Indian Automaker’s Plant Is Latest Sign of Detroit Comeback
Mahindra expects to build about 5,000 off-road vehicles in the plant’s first year, then add capacity to more than double the volume.
It has been years since Detroit, birthplace of the U.S. auto industry, was a steady producer of the manufacturing jobs that defined it as the Motor City. But its comeback is entering a new phase.
The latest milestone came Monday, with the announcement of the area’s first new vehicle assembly plant in 25 years. And the automaker making it happen is from, of all places, India.
The company, the Mumbai-based Mahindra Group, said it would begin producing off-road recreational and work vehicles at the plant, in Auburn Hills, early next year. And it indicated that this might be just a first step in its ambitions for the U.S. market.
“None of us really know where this journey will take us,” said Rick Haas, chief executive of Mahindra’s North American auto group. “But we are here to expand Mahindra’s auto business in the U.S.”
Moreover, the company’s chairman, Anand G. Mahindra, is taking a cue from another automotive entrepreneur, Elon Musk. Citing the success of Musk’s electric-car startup, Tesla, he said the traditional barriers to automotive success had been obliterated.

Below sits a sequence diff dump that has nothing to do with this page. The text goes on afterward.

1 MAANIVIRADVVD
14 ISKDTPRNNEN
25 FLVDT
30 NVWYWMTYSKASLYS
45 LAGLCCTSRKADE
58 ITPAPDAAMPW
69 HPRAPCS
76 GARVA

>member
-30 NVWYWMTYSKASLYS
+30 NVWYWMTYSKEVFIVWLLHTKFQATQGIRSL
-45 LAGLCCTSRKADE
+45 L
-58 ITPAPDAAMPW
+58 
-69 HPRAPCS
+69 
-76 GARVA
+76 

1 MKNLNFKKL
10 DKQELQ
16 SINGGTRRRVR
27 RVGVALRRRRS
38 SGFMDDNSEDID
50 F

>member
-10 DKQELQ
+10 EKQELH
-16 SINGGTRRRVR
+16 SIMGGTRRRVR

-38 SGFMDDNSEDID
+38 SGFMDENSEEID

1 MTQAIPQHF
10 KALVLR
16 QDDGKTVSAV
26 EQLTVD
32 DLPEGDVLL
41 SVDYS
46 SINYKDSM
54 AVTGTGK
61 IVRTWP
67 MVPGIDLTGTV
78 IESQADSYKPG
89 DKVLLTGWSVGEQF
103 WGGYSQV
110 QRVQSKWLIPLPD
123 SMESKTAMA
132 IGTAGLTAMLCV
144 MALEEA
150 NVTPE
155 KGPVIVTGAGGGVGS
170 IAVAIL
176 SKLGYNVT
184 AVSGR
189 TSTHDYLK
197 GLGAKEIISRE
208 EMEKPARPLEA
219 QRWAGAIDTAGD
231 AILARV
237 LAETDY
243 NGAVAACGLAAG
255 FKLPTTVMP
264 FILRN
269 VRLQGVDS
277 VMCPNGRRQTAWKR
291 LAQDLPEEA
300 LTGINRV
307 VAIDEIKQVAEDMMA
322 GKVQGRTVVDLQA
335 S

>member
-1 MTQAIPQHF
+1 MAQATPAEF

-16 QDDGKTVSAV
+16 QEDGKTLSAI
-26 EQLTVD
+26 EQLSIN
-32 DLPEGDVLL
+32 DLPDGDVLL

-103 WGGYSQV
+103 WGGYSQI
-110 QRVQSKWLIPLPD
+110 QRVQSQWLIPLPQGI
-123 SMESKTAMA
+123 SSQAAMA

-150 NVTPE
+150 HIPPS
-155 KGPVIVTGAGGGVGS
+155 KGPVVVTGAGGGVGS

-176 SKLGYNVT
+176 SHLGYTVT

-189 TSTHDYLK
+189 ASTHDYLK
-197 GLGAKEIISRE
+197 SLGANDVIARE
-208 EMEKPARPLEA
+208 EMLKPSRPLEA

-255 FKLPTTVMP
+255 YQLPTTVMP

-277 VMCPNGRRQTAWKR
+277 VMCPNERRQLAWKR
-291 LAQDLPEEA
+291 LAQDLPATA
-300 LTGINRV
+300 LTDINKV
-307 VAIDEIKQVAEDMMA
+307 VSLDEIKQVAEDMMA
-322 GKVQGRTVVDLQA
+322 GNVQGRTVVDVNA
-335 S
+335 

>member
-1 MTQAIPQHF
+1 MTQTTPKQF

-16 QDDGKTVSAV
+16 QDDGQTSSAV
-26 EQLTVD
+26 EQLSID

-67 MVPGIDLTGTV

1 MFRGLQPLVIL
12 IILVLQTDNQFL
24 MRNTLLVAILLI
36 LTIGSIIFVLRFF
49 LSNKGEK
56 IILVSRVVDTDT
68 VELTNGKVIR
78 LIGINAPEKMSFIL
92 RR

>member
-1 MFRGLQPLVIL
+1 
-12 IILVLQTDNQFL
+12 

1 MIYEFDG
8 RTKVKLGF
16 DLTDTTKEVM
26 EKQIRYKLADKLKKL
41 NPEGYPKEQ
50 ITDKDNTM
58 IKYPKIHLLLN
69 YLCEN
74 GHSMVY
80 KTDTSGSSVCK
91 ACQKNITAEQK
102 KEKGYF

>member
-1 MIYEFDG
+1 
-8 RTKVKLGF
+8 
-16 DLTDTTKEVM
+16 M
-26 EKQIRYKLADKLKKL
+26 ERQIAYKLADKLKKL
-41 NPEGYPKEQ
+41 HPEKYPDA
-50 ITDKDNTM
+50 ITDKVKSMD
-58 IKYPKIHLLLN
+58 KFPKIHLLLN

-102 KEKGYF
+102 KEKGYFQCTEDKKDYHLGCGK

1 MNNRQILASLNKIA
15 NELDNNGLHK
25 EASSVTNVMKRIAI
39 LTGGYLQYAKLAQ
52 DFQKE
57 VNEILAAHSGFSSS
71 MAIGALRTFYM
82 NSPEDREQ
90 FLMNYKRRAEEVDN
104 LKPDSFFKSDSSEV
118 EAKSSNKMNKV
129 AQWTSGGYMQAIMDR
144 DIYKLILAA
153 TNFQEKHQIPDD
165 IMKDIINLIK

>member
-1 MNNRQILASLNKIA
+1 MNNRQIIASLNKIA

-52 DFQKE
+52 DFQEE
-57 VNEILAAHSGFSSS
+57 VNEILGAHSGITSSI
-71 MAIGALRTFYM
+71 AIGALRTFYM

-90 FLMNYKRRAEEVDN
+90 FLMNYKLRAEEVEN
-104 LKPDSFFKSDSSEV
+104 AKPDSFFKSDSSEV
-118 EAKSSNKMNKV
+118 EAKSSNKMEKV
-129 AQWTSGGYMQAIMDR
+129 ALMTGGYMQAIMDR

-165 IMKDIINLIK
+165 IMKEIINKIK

“How many people told Elon Musk, ‘You don’t have any hope of getting into the car business’?” he said.
Mahindra is a major producer of cars and trucks in India and South Korea, but until now it was mainly known in the United States as the world’s leading maker of tractors. Mahindra said Detroit was a focal point for growth for the company’s U.S. businesses, which also include manufacturing electric bikes and scooters.
“We have a responsibility to contribute to the resurgence of Detroit,” Mahindra said at the plant’s opening ceremony. “That means jobs, and that means investment.”
While the planned production volume pales in comparison with the output of large, mainstream auto plants, the factory underscores that the Detroit area is again attracting automotive investment.
The region is still a prime source of engineering talent and manufacturing know-how, as well as a technology incubator for electric cars and self-driving systems. Mahindra already has a design and engineering center in Troy, half an hour north of Detroit, that turns out prototypes of future vehicles.
Other foreign companies have also made big investments in the Detroit area and throughout the upper Midwest. Chinese firms have bought a former General Motors steering-gear division in Saginaw, Michigan, and an automotive glass plant in Moraine, Ohio. One of the largest auto suppliers in Detroit is the Indian firm Sakthi Automotive, which is expanding its operations into a long-shuttered high school on the city’s hardscrabble southwest side.
Detroit’s mayor, Mike Duggan, has made rebuilding the city’s depressed industrial base a priority, and last year lured the auto-parts supplier Flex-N-Gate — owned by a Pakistani native, Shahid Khan — to construct a $95 million factory near downtown.
“It’s the kind of development that Detroit has not been able to compete for in recent years,” Duggan said at the plant’s groundbreaking last year. “But we are starting to compete now.”